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Monday, November 16, 2015

Leaving Your Stamp on a Scene

Today's post is kind of a follow-up to last week's post, where I talked about ramping up your scenes by taking advantage of everything brought to the scene. But there is also something else to consider when brainstorming a scene: Leaving your stamp on it.

Now I don't mean like secretly putting your name in the text somewhere or doing a cameo or making sure every scene has a mention of water. What I mean is making your scene different from all the other scenes out there in the world.

Let's say your about to write a scene where your protagonist meets his love interest. There are a million scenes in the world of storytelling where that happens, right? So consider how you can make yours different or better than what's already been done.

I'll give a legit example. If you get David Farland's book, Million Dollar Outlines, at the back of it is a excerpt of a brainstorming session for Indiana Jones. During the session, the filmmakers are talking about a chase scene. Chase scenes have been done a million times. But during the brainstorming, they come up with the idea of using a camel in the chase scene. They'd never seen a chase scene done with a camel. Horses, cars, and on foot--yes. But a camel? Never.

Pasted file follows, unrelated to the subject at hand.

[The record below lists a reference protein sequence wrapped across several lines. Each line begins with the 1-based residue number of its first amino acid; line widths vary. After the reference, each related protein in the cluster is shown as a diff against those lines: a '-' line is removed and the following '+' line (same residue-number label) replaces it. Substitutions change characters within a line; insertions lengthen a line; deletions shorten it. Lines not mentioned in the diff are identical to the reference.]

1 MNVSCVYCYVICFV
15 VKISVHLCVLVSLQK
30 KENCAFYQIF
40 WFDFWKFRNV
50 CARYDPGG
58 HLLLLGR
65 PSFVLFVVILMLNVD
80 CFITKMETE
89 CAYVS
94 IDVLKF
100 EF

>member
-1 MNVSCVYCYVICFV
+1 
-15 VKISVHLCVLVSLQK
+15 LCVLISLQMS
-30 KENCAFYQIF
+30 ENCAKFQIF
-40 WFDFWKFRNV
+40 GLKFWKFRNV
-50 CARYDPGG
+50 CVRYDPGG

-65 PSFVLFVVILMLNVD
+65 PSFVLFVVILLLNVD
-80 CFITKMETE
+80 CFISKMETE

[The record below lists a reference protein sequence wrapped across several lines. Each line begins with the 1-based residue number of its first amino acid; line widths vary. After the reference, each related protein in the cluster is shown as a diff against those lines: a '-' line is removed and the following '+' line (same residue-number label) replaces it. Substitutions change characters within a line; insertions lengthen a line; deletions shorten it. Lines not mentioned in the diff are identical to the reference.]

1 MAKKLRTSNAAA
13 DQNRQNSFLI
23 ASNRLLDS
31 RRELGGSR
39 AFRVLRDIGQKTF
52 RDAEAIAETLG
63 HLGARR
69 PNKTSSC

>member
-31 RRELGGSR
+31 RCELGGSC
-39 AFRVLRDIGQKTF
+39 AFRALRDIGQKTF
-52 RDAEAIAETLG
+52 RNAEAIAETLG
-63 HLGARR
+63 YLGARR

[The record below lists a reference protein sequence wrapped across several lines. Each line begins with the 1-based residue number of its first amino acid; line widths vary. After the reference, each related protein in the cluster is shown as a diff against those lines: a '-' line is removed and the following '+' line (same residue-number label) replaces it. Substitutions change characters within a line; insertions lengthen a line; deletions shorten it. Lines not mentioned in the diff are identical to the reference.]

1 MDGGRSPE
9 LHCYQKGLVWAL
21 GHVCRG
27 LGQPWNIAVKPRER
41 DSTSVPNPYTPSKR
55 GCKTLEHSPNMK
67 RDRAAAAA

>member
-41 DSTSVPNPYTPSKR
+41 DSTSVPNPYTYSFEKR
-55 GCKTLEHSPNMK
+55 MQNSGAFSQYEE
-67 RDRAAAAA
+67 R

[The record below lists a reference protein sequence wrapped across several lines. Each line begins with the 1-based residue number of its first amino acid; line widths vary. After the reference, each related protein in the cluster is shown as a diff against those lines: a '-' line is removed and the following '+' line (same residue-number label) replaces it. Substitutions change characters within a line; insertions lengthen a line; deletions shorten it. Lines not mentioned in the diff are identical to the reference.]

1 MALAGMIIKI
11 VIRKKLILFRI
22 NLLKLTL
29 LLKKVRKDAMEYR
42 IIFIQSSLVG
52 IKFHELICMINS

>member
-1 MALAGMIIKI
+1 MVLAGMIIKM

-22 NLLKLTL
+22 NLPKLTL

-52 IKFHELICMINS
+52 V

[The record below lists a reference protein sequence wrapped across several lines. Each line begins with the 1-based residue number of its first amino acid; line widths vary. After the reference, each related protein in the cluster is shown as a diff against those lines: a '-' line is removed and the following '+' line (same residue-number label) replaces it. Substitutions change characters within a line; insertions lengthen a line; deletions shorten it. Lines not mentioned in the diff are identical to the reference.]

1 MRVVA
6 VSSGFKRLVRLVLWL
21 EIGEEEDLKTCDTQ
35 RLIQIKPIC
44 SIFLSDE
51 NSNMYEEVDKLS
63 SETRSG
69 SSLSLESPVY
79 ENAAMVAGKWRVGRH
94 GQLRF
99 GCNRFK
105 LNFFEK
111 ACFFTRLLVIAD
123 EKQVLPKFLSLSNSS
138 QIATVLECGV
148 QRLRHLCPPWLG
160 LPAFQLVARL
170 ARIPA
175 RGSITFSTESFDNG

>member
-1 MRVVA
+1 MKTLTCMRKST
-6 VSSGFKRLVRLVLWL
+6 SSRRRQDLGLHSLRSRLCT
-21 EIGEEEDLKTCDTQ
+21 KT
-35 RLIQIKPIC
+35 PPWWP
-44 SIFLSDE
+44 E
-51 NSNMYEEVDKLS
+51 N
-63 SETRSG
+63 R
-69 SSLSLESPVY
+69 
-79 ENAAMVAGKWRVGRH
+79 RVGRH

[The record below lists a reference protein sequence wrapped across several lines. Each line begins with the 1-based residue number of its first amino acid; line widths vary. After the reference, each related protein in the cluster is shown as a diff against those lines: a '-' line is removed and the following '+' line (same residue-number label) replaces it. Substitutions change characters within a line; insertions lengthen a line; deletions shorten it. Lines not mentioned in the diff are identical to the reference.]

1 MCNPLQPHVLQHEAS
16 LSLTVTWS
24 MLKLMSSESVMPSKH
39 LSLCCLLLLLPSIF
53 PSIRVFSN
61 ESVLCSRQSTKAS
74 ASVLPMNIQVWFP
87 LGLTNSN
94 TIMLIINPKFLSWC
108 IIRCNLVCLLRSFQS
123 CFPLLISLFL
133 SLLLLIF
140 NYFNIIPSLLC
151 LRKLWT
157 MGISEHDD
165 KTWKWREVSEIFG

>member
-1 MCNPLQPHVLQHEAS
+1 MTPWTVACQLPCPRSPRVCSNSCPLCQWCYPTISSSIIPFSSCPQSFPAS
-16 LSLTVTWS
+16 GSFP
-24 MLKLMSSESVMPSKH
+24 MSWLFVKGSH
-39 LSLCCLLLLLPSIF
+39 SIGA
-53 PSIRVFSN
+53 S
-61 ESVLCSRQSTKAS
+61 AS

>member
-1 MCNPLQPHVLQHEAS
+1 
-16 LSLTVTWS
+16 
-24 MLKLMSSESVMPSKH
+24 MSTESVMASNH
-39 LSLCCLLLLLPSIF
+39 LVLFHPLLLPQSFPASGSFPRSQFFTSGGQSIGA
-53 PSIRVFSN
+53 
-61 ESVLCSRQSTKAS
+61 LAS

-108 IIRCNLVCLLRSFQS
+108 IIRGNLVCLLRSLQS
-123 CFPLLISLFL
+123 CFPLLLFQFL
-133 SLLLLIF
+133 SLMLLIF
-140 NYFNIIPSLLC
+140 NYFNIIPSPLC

They took a common scene and tried to think of a way to put their stamp on it, to make it different. (Unfortunately I don't think that particular chase scene ended up in the film, but you get my point.)

A lot of new fantasy writers will start their story in a pub, bar, or inn. And the scenes are almost all the same. If a good, seasoned writer were to do this, she'd find a way to make the scene (and setting) mega interesting, to leave her mark.

The scene you wrote, should be a scene that YOU wrote. Not something that could be written by anyone from any book of the same genre. It should be yours.

When your love interest finally kisses your protagonist, what can you do to make that scene different than the hundreds of other first-kiss scenes? How can you make the scene your own? (Can you take advantage of what was brought to the scene to make it yours?) It needs to be unique enough that it doesn't feel like it could belong in fifty other novels. It shouldn't be just another "stock" kissing scene.

So if you're ready to take your scenes to the next level, see what you can do leave your unique mark on it.


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